Follow the above links in the right order, and trust me, you will avoid a lot of head scratching.
The HOWTO guide takes you through the installation and setup of the NXServer and Client. The excellent client is provided by NoMachine. This guide also points out a potential bug in connecting to a GNOME session via the NXClient, but thankfully, it provides an easy workaround.
The second of the guides, Remote Access with FreeNX in 5 Steps, fills in the blanks left behind by the HOWTO guide i.e. creation of user accounts on the NXServer, without which, you ain’t going anywhere! Follow this guide and you shouldn’t have any problems getting authenticated against your NXServer.
The last of the guides, from the Ubuntu forums, answers a question to an issue that you may encounter after completing the steps in guide 2. I had installed, what I thought, was the latest and greatest of the NX Clients for Windows, version 2.1.0-17. After authentication against the NXServer I was getting the following error message:
NX> 1000 NXNODE - Version 1.4.0-45-SVN OS (GPL)
NX> 700 Session id: paul-ubuntu-1000-531E6551EE8E5BF9B58B669E364DAA11
NX> 705 Session display: 1000
NX> 703 Session type: unix-gnome
NX> 701 Proxy cookie: acfe24b70625000bd409026837739796
NX> 702 Proxy IP: 127.0.0.1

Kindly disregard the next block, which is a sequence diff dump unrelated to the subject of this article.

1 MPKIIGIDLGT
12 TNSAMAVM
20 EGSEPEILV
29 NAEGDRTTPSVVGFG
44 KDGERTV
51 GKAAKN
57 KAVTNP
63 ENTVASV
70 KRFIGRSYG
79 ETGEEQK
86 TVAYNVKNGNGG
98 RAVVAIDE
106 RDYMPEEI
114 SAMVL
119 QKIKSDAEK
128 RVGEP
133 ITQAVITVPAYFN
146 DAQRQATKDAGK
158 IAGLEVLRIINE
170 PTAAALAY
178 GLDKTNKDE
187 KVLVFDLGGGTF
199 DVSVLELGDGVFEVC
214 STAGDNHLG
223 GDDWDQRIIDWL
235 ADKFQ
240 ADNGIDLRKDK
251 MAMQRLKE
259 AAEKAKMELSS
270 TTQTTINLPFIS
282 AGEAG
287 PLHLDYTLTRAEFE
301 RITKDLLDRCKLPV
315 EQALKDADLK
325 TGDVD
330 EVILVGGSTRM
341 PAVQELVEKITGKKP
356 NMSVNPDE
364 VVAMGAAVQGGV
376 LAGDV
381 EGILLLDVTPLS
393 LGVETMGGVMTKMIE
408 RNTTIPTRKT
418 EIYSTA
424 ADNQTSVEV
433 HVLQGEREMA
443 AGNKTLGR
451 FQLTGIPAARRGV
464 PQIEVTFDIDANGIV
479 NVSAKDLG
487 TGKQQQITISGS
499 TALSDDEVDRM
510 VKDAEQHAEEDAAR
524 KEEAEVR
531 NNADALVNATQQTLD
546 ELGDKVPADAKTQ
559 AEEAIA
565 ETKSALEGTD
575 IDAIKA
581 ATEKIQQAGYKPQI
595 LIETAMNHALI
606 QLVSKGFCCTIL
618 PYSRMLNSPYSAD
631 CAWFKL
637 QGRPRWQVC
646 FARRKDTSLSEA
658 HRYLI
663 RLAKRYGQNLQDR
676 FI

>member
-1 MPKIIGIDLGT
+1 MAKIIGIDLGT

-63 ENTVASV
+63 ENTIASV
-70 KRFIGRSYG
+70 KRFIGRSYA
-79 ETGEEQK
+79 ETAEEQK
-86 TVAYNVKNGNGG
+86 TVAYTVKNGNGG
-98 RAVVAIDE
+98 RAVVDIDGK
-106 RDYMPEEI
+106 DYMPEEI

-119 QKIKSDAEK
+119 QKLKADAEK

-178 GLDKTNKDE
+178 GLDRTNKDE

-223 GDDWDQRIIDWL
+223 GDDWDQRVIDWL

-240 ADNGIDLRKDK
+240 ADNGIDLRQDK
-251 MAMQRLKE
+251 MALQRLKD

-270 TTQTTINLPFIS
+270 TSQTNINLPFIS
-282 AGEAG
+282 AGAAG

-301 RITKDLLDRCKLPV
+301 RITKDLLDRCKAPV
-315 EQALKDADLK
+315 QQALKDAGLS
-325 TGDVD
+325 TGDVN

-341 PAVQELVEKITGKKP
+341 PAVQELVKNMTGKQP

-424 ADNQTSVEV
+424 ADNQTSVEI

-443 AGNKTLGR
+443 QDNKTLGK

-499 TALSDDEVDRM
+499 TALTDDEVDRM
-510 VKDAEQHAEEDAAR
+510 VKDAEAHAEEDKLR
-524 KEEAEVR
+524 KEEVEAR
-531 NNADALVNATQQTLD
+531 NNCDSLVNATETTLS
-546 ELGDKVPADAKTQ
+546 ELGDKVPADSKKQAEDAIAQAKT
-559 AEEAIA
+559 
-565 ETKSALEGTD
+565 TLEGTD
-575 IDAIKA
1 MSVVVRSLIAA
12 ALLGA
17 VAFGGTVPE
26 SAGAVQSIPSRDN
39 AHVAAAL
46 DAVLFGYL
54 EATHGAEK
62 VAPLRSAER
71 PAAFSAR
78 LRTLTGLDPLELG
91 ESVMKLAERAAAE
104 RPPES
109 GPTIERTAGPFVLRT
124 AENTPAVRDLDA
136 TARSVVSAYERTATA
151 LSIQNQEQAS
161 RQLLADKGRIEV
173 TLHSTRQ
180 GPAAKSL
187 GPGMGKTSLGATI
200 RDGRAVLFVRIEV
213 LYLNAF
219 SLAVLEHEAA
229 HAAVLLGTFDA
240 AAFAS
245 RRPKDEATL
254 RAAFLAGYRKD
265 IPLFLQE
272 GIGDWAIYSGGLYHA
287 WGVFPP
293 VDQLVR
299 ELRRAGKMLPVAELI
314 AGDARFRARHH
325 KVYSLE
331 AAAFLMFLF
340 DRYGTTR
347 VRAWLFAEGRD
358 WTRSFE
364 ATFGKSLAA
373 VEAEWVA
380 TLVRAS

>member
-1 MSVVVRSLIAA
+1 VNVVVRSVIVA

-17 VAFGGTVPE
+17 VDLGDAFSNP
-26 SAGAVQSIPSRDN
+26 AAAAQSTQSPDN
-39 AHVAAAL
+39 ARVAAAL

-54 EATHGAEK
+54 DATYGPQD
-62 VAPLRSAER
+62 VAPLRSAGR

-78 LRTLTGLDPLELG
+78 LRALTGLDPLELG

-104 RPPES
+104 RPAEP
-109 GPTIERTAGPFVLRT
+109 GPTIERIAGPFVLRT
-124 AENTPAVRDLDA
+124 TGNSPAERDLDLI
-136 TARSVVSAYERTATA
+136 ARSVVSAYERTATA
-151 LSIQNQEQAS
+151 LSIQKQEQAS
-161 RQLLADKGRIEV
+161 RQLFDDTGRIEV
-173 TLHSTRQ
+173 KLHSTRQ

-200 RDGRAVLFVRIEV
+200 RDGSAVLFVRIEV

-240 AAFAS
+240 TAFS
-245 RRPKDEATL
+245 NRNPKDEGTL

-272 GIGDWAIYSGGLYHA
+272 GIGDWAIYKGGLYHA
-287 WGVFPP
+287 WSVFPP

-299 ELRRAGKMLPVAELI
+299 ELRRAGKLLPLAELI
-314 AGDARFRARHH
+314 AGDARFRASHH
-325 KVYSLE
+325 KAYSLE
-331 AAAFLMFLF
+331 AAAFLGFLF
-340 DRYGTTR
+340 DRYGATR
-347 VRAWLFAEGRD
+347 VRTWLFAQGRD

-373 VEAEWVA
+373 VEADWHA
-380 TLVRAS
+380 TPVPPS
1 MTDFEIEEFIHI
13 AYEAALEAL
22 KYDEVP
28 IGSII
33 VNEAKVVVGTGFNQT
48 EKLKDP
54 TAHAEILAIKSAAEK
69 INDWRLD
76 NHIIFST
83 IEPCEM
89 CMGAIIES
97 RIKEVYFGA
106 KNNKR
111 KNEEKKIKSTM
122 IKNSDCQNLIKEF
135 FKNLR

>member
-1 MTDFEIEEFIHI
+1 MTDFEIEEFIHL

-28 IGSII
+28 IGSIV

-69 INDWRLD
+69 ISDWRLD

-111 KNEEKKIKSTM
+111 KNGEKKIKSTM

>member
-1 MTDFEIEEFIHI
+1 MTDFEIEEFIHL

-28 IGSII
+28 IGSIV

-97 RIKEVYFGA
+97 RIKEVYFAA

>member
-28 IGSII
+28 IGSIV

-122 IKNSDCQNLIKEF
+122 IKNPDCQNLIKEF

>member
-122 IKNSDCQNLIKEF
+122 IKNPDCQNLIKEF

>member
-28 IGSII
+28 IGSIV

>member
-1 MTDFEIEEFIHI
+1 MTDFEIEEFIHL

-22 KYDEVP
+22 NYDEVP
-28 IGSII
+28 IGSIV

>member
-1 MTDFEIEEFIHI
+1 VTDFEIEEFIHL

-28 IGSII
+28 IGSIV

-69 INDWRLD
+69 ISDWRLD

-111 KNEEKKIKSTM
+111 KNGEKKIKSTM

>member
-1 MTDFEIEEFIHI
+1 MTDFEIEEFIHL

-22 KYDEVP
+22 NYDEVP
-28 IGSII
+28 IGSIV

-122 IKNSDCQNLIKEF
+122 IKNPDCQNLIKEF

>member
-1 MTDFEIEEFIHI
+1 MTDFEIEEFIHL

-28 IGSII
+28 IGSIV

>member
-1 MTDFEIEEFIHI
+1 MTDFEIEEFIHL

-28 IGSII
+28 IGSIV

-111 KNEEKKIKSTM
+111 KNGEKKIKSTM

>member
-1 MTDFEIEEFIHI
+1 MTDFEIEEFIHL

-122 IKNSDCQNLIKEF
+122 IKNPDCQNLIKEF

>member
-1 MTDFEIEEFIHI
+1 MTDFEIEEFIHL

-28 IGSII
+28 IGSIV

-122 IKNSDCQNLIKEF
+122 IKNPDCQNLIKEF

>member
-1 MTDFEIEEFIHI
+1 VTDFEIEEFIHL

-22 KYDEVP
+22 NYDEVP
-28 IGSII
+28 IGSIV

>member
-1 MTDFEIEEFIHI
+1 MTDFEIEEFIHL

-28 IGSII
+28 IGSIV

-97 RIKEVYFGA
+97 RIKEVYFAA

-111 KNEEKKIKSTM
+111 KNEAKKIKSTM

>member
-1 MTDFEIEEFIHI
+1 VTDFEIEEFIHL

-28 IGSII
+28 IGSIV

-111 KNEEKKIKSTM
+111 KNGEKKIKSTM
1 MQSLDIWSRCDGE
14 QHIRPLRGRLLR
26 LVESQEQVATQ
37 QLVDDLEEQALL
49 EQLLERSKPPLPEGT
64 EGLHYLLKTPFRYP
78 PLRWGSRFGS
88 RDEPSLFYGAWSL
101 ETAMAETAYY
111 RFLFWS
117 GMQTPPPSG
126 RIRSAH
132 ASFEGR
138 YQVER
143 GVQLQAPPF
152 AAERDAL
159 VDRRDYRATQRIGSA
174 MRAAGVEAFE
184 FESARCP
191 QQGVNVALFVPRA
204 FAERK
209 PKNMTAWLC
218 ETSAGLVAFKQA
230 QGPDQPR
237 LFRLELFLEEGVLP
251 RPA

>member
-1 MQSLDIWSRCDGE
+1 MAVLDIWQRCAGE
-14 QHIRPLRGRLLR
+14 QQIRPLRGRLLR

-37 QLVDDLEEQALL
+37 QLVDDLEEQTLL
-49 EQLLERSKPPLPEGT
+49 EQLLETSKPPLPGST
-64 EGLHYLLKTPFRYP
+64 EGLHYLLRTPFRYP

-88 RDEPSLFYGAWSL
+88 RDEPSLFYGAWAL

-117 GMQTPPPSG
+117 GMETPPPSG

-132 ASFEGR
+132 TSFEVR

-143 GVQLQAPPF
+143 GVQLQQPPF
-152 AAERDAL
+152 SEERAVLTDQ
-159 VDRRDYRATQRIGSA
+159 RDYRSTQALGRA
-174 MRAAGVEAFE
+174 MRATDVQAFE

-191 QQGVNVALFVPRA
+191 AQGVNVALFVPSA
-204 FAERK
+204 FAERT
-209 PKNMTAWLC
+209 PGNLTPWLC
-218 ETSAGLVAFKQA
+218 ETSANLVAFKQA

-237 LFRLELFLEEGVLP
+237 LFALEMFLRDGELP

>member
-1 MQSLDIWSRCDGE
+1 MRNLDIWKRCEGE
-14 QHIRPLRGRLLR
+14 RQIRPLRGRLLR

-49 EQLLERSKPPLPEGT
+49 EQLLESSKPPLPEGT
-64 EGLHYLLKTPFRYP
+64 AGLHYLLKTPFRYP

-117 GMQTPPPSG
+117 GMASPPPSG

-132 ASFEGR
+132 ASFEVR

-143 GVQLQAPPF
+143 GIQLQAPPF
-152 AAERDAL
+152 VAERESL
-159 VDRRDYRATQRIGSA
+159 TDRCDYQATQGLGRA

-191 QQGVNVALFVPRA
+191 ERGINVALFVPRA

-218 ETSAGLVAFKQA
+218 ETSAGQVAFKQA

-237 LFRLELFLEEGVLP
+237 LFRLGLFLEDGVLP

NX> 706 Agent cookie: 426dea9932211fbafb099051a861b9c6
NX> 704 Session cache: unix-gnome
NX> 707 SSL tunneling: 1
NX> 105 /usr/lib/nx/nxserver: line 891: 8408 Terminated ( sleep $AGENT_STARTUP_TIMEOUT; exit 1 )
NX> 504 Session startup failed.
NX> 1004 Error: nxagent failed to start with: Unrecognized option: 1
NX> 1001 Bye.
Killed by signal 15.
Thankfully, I found the answer to the issue on the Ubuntu forum. Install the 1.5.0-114 version of the NX Client instead of the 2.1.0 version. I don’t know why it worked but it did. And within 2 minutes after installing the older version of the client, I was in! FreeNX say that they offer ‘near local speed application responsiveness’ and in my opinion, they do not disappoint.
Of course, having a nice desktop running on EC2 offers more advantages than just being able to browse the web or check your email. It also offers a portal into your EC2 instances. Before, if you wanted multiple terminals running against a single instance, it was case of opening a Putty session, and then duplicating the session. Now you can start as many terminals as is necessary from with GNOME. You were also limited by the fact that you could not run any applications that were UI dependant. Well, now you can!
We have been working on putting together a Continuous Performance Management ([tag]CPM[/tag])environment on EC2. We are, I would think, about 80% of the way there. We have a fully load balanced server environment, being stressed by a distributed [tag]JMeter[/tag] setup. We also have a [tag]PerformaSure[/tag] Nexus running in EC2 that is collecting stats at the application and system level across the load balanced applications, and because we have desktop environment, we can run the PerformaSure workstation on EC2 to perform the analysis of the collected stats. The alternative is to download the stats file, which could be a couple of hundred Mb in size. Not a good idea!
I will be posting more information on the progress of the setup of this environment in the coming weeks. If anyone has any problems in getting any of the above working, I would be more than happy to help out in anyway I can.